News

Catoctin Creek Roundstone Rye receives outstanding 9.0 review in Paste Magazine

Roundstone Rye 80 Proof

Paste Magazine regularly reviews spirits and beers, and they recently picked up a bottle of Roundstone Rye 80 Proof, our flagship spirit.  Graham Averill writes:

In a world where much of the best whiskey is either made from one of the big-hitters in Kentucky, or sourced from a warehouse in Indiana, it’s refreshing to come across a bottle like Roundstone Rye. There are no shortcuts here. Just craftsmanship. And it shows.

You can read the full review here.

Catoctin scores big in Jim Murray's Whisky Bible 2018

Jim Murray Whisky Bible 2018

We were very pleased to feature so well in the latest edition of Jim Murray's Whisky Bible 2018.  Nearly the entire whisky lineup was featured, with some great commentary about the distillery in general:

Braddock Oak Single Barrel Rye Whisky - 90 pts - ... brilliant delivery of brittle rye and very warming spice ... it is heart-warming to see a distillery dedicated to making rye.

Catoctin Creek Cask Proof Roundstone Rye Whisky - 88 pts - ... the thick rye is matched equally by the oily feints and brooding spice. Chewy and profound.

Catoctin Creek Roundstone Rye Single Barrel Whisky - 87 pts - ... The thing that has to be said about Catoctin is the amazing consistency (and close scoring) of their brands ... But, as with the others, no shortage of personality.

Catoctin Creek Roundstone Rye Whisky [92 proof] - 88 pts - ... best delivery I have tasted yet from Catoctin where the big rye presences has been nailed ... the rye here really is deliciously on song!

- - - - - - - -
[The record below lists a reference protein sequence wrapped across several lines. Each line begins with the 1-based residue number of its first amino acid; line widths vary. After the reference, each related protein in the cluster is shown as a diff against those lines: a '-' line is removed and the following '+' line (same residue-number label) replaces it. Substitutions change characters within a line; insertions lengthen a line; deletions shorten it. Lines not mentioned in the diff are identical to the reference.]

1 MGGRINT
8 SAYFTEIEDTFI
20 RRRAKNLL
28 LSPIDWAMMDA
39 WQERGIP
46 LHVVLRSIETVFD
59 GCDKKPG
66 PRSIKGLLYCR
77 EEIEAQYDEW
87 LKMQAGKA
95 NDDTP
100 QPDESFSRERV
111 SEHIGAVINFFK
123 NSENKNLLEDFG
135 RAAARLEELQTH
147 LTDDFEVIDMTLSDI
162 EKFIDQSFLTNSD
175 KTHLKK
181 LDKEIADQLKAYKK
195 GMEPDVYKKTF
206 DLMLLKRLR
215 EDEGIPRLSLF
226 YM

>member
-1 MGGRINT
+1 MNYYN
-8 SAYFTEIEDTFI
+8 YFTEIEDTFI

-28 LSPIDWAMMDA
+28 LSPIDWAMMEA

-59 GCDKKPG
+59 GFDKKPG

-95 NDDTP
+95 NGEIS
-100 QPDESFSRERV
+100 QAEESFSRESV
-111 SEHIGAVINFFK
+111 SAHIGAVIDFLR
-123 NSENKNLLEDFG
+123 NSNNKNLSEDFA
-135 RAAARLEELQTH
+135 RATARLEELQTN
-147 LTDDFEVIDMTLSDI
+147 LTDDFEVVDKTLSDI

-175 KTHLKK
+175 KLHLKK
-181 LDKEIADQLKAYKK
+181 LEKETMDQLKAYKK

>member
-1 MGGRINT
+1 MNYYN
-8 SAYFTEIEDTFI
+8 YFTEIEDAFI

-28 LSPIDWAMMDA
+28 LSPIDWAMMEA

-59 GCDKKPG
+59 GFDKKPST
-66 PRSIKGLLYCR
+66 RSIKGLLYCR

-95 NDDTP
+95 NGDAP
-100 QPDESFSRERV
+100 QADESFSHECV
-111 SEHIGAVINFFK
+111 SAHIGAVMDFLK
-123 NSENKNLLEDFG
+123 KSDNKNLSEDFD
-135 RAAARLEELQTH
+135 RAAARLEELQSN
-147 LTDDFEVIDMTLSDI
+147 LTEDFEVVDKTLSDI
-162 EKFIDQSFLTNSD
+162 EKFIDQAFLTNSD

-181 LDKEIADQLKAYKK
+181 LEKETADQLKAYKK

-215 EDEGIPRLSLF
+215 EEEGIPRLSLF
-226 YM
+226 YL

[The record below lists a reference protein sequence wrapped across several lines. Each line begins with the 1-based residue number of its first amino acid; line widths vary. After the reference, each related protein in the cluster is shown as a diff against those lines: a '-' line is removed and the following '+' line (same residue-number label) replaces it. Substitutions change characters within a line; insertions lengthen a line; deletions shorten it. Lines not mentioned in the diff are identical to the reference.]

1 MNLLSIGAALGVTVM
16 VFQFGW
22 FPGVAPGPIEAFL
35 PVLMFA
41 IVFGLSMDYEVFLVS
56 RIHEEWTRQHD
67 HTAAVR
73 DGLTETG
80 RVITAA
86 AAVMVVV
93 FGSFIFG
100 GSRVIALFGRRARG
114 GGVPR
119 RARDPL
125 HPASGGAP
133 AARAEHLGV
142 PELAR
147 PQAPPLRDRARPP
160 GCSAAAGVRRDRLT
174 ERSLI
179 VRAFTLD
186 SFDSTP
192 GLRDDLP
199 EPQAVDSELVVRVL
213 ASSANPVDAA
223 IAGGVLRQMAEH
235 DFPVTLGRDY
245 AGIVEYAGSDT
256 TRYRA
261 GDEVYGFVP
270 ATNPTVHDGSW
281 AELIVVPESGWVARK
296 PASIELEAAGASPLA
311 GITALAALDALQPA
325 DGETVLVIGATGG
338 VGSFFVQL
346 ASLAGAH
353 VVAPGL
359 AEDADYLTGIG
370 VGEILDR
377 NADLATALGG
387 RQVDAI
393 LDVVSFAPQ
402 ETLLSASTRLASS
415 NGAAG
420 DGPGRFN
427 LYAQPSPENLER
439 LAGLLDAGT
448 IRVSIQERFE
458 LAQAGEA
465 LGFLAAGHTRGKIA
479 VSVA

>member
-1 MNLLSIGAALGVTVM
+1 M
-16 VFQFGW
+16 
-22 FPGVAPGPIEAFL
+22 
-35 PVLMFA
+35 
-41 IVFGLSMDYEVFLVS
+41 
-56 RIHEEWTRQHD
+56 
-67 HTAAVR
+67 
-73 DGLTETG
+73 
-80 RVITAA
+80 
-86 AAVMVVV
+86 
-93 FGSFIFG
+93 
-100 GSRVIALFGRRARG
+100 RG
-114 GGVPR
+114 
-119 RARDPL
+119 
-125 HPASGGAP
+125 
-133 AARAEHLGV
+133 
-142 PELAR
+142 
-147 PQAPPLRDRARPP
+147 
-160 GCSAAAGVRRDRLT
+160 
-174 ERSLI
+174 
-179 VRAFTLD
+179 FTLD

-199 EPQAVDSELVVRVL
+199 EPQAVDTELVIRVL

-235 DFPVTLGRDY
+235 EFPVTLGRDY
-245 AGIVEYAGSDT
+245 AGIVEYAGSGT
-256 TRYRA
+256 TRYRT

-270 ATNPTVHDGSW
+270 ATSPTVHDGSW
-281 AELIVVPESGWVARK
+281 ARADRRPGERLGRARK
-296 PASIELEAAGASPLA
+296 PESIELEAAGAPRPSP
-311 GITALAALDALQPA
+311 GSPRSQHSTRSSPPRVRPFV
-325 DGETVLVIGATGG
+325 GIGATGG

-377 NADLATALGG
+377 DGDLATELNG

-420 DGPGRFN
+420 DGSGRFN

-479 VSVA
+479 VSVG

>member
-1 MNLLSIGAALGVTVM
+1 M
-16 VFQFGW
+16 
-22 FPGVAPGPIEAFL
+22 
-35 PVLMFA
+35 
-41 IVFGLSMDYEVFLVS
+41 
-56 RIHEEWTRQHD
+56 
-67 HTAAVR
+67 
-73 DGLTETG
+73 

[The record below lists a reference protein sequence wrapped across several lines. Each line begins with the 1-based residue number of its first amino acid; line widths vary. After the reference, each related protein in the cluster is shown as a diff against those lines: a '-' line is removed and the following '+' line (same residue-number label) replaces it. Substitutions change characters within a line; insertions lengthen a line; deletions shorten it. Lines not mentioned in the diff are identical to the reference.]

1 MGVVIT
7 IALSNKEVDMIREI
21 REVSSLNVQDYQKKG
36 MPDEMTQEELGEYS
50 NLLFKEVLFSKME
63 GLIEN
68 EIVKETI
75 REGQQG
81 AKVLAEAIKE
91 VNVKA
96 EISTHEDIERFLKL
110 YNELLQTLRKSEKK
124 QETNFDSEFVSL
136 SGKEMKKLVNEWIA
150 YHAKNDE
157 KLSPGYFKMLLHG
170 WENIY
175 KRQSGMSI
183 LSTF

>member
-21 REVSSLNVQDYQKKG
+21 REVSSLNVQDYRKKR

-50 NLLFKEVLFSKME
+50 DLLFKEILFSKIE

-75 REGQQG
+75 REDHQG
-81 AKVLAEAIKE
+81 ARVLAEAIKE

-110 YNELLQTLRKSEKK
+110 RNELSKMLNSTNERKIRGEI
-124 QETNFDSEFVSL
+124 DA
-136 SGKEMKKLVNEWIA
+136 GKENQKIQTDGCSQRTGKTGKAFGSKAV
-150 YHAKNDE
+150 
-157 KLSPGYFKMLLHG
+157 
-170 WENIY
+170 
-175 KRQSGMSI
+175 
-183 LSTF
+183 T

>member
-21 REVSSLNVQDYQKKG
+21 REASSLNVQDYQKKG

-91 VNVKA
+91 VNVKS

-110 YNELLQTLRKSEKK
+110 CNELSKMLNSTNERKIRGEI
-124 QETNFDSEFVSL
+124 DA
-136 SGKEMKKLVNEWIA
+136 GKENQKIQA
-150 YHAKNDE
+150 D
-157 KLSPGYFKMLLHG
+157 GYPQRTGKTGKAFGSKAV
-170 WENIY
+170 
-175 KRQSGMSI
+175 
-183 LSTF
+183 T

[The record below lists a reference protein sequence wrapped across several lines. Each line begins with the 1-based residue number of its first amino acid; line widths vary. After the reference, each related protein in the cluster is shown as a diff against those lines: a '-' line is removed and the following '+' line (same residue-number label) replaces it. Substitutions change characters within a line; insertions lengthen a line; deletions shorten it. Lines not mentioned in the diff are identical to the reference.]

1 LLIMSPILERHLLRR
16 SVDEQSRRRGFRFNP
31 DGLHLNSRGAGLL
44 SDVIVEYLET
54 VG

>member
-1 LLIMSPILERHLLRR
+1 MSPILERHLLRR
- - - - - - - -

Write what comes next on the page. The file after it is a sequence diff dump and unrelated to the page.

You can order a copy of the Whisky Bible here.

10 Women in Distilling

Becky Harris

Becky was profiled briefly in Epicure and Culture's post on "10 Women in Distilling":

Becky Harris is the chief distiller and co-founder of Catoctin Creek Distilling, the first legal distillery in Loudoun County, Virginia since Prohibition. They make whisky from scratch, using 100% rye that is local and certified kosher. Becky’s background in Chemical and Process Engineering helps her run the whisky-making side of Catoctin Creek, a business which she started with her husband in 2009.

She says, “Many family-run distilleries have women taking care of the business side of the operations and men running the production side. We flipped those roles because our skills fit the opposite assignments”.

You can read the full story, including a cocktail from our pal, Paul Trahan Taylor, here.

We made the New York Times TOP TEN Young Rye Whiskeys!

NY Times StoryAbsolutely stunning!  It is like a dream come true!  

Eric Asimov, writing for the New York Times, does an amazingly in-depth story on the scarcity of old rye whiskey and the excellent choices available in the younger whiskeys of the category.  With over 1300 distilleries now producing in the US, the panel had plenty to judge.

I'm honored that two of the judges were the esteemed David Wondrich and Robert Simonson.  I cannot think of two gentlemen in the industry for whom I have more respect!  I've read (and re-read) their books.  I've met them at Tales in New Orleans.  I fan-boy on these guys, always asking for autographs... So, to have these two judging my spirits, well honestly, it's just humbling.

Notably, all judging was done in a blind panel.  There's no way to be influenced by preconceptions of the spirit or where it's produced, nor the beauty of the label.  It's just the juice.  How good is the juice?